We are Sustʻāina ble Molokai. Our mission is to
maintain our island's rich culture and historic legacy of ʻāina momona
(abundant land) and embrace modern pathways to a sustainable future. Our
objectives include creating an environmentally, economically, and culturally
sustainable and self-sufficient island that serves as a model for Hawaiʻi and
the world. We focus on education,
training, and advocacy; identify existing community assets and inherent
challenges; and we fill complementary roles that advance local efforts.
As a strong native community, we take kuleana (responsibility) as the
architects of our own destiny, knowing that homegrown solutions work best. Our
current work is focused within the following program areas: Molokai-pedia (a database for the island),
Food Security, Energy Independence, Watershed Restoration, and Green Economic
*For all donations of any size, if we receive enough funding to build our prototype structure, we will send you updates and photos from the build that you helped to make possible.
Follow this link to a separate video, for a broader overview of our project and organization:
We live on an island where close to 100% of everything we eat, build with, wear and use is imported. Molokai, like many islands, has had to contend with poor agricultural choices, which have created erosion and denuded the soil, causing harm to reefs and endangering traditional fishing areas. As we looked to address these environmental concerns, we realized we could alleviate two unsustainable problems with one giant bamboo! We are proposing to plant 17 acres of bamboo in a watershed restoration area that will work as a carbon sink for greenhouse gas emissions, hold soil, and bring down precipitation. By using structural bamboo, we can address the issue of affordable housing on Molokai. Hawaii has the highest cost of living in the United States, and Molokai has the highest cost in the state.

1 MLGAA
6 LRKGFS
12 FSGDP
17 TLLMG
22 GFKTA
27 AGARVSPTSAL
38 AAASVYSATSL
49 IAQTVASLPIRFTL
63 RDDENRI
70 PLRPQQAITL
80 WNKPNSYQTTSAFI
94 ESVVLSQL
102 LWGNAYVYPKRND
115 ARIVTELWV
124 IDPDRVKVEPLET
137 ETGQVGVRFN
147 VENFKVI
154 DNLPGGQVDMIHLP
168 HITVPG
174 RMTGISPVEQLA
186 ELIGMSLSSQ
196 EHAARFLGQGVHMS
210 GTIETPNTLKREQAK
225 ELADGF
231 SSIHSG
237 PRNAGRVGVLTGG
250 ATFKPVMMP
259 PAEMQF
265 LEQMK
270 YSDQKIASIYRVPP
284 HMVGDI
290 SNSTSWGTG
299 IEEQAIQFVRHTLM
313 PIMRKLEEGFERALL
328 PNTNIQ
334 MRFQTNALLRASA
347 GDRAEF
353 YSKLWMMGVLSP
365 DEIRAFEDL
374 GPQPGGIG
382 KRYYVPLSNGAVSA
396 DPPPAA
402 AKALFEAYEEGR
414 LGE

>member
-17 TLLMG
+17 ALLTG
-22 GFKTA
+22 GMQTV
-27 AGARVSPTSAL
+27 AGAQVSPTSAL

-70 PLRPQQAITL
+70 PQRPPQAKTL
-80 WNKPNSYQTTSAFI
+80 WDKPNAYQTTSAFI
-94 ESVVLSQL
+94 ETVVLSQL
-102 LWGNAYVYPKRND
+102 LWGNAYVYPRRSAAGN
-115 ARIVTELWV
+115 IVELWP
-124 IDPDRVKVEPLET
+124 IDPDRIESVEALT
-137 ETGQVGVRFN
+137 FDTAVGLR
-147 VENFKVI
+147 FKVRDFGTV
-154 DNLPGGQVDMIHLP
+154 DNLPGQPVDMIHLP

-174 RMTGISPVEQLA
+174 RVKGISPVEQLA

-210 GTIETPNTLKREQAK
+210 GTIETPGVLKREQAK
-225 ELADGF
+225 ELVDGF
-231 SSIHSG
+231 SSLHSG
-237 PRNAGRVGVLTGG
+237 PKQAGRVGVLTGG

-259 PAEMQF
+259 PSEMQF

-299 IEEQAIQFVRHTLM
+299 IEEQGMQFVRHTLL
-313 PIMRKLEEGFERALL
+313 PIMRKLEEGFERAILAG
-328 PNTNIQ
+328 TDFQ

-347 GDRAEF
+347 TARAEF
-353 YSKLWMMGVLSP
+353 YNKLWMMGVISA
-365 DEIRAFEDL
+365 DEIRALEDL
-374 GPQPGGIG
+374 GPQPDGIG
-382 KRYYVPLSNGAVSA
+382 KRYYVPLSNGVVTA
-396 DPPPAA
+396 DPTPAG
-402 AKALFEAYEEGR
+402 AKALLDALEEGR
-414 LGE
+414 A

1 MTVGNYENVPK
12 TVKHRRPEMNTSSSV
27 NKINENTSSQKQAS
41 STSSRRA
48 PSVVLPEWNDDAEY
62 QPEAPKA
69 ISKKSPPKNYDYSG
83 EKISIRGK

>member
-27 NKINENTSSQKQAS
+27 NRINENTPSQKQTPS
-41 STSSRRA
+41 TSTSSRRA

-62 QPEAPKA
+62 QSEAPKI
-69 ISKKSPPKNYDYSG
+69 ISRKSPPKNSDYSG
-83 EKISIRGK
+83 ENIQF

We found a partner, Rich Van Wellsheim, from Whispering Winds Bamboo on Maui. Whispering Winds has been growing and processing bamboo for ten years, and Rich was working with a young and innovative architect named Yuliya Bentcheva. Yuliya had designed a simple strapping system that holds bamboo in place—a lovely, innovative, modular design we are calling the Molokai Ohana House. It is small enough to be affordable for tropical outdoor living, is a safe space against inclement weather, has simple lines, is made of renewable material, and can all be grown locally on Molokai.
Bamboo takes seven years to grow before the first harvest, so to get us started we are hoping, with your help, to purchase raw bamboo materials from Whispering Winds to build our first prototype. Although much of the world already builds with bamboo, for our island community it is a new concept. We want to initiate and introduce bamboo to the island with a structure people can stand in, touch and see. Once the structure is up, and people are able to interact with it, we are confident the community will embrace this building material.
This is where you the investor, and bamboo believer, can come in! We need the raw materials to build this prototype, and for that we need your help. Our goal is to raise $5,000 to purchase the raw materials and to cover any labor costs.
You will be on the forefront of creating a sustainable model for rural economies around the world, make possible the first affordable bamboo structure on the island, and help us to further fine tune the design and cost. This design and “grow your own house” concept could change the lives of thousands of families, providing sustainable, affordable housing to the people who need it most.
We need at least $7,000 for the first structure. We now have $2,000 from a grant, but as this is the proto-type, we will not really understand the true cost of everything until we build it. We will also be training local youth in the bamboo building aspect; so some of the funds will be directed towards securing building tools.
Growing bamboo and using it as a construction material will help to lower the carbon footprint of those on the island. It will also help us create safe and secure housing for keiki (children) and kupuna (elders) alike.
Visit our website, sustainablemolokai.org to check out our other great projects. Read our blog, learn about our school gardens, check out our Agricultural and Energy needs assessments, and follow our food map to local organic produce on Molokai.
If you are unable
to give funding we would still love your help getting the word out on social
media about our project. We appreciate so much that you've taken the time to
read our proposal.
Architect and Molokai artist Donald Sunshine has completed his watercolor rendition of the Bamboo Ohana Homes Structure. We have 20 signed prints ready to send off... we are so enthralled with the beauty of this vision!